It's been more than a decade since a series of scandals involving companies like WorldCom and Enron made headlines, exposing levels of financial fraud that startled most Americans and put federal regulators into a state of high alert. In the years since those scandals, the Securities and Exchange Commission (SEC) has put a tighter focus on financial disclosure statements in an attempt to root out “soft information” and uncover true financial fraud.
The fact of the matter is, financial disclosure documents have always represented a bit of a minefield for public companies, but nowadays, SEC scrutiny is even greater. The Commission looks closely at financial statements, down to the smallest footnote, putting more pressure on true financial metrics, but also on the explanations for matters ranging from revenue to risk.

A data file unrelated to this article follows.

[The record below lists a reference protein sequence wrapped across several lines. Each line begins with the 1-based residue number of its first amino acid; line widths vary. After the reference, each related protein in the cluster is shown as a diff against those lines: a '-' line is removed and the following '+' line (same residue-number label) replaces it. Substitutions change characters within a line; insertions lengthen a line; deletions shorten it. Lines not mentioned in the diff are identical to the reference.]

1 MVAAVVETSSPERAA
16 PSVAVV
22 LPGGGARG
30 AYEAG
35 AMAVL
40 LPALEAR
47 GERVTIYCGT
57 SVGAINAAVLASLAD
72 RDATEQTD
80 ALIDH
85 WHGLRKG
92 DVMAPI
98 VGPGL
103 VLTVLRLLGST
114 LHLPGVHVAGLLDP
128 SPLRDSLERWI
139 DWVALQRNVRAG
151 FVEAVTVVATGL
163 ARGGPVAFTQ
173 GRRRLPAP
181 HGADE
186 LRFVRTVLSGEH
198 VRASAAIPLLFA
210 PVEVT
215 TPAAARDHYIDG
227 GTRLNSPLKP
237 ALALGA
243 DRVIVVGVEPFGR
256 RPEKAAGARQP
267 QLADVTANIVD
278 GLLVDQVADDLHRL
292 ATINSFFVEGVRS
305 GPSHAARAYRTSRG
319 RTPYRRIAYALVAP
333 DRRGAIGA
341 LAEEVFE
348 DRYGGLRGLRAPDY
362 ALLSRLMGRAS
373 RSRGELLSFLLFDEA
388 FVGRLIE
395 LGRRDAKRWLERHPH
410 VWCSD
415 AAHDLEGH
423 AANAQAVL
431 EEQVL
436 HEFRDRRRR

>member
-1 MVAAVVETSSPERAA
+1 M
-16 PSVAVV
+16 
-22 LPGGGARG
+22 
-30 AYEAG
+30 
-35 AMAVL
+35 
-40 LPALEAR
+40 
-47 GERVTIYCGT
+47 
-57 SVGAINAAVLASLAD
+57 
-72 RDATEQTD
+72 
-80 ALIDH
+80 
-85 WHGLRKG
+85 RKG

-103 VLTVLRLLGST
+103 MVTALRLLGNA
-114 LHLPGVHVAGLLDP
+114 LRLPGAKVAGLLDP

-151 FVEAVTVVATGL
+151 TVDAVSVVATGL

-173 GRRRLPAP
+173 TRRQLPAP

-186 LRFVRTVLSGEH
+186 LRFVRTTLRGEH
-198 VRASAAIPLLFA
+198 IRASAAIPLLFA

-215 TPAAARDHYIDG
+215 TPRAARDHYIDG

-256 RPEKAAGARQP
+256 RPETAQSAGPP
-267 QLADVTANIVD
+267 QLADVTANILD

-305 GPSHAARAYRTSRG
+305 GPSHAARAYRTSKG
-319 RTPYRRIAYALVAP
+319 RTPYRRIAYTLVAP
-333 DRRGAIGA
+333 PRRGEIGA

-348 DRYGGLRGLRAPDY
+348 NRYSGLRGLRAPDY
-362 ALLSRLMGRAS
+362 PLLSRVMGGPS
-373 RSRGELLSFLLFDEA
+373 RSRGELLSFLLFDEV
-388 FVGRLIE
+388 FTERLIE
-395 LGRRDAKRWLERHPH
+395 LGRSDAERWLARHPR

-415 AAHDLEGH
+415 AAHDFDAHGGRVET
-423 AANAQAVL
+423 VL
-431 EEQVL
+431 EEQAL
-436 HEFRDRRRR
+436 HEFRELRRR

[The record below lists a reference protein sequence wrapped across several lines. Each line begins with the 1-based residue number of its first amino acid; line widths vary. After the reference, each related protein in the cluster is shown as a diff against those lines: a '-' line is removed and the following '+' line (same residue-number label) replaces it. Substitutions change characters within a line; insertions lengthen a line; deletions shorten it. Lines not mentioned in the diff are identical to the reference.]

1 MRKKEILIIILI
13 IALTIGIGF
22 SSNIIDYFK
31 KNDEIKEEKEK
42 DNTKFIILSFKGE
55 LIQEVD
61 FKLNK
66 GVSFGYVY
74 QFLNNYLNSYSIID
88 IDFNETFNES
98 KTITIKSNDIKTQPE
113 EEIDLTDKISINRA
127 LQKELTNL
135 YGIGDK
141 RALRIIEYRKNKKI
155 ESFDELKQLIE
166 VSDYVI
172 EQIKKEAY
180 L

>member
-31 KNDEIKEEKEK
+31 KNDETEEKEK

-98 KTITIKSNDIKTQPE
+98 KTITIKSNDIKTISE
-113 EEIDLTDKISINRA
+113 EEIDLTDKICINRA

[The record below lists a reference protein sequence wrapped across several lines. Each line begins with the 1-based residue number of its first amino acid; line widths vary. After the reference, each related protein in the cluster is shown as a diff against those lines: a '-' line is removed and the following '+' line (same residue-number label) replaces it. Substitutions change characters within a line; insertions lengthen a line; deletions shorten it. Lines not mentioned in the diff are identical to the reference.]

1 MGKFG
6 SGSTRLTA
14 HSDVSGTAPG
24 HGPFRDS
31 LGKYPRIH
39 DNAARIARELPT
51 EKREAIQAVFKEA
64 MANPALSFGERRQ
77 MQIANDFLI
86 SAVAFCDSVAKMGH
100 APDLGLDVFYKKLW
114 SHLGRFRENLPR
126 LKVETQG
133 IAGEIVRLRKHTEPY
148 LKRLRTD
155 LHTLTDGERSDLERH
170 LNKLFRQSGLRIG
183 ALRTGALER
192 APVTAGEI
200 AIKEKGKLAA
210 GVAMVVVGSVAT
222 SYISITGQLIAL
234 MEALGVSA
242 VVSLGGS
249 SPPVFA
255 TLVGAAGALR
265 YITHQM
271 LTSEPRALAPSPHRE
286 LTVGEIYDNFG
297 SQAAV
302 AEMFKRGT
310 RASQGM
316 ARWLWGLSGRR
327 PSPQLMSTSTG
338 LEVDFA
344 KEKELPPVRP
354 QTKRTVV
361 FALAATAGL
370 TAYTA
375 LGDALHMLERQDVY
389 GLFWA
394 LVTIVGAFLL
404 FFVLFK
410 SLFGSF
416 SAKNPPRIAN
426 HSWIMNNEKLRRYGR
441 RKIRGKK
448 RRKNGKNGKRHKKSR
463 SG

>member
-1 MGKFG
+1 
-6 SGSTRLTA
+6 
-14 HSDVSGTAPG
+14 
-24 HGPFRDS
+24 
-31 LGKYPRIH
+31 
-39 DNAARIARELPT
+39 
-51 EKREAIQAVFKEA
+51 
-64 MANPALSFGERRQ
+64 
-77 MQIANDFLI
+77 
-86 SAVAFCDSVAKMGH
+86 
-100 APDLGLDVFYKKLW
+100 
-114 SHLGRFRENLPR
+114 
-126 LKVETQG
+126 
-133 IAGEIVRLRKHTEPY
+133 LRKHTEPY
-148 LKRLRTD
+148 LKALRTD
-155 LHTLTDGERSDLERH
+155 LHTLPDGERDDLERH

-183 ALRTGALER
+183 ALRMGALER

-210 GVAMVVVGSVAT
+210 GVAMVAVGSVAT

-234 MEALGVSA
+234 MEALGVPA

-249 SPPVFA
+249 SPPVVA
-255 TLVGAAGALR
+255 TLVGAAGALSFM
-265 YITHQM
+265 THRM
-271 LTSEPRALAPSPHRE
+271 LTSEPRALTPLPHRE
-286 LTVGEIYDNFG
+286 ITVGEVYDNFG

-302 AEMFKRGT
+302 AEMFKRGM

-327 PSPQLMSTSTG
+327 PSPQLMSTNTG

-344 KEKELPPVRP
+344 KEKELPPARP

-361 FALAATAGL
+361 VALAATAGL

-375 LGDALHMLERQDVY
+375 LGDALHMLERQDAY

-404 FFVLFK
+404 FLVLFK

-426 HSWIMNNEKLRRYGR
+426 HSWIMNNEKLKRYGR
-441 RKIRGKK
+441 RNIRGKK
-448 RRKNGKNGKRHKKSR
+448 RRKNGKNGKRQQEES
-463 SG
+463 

Out for justice
Of course, when companies perpetrate fraud through their financial disclosures, they run the risk of coming into the crosshairs of not just the SEC, but also the Department of Justice (DOJ). According to Mythili Raman, partner at Covington & Burling and former Acting Assistant Attorney General of the Criminal Division of the DOJ, the Justice Department is focused on fraud.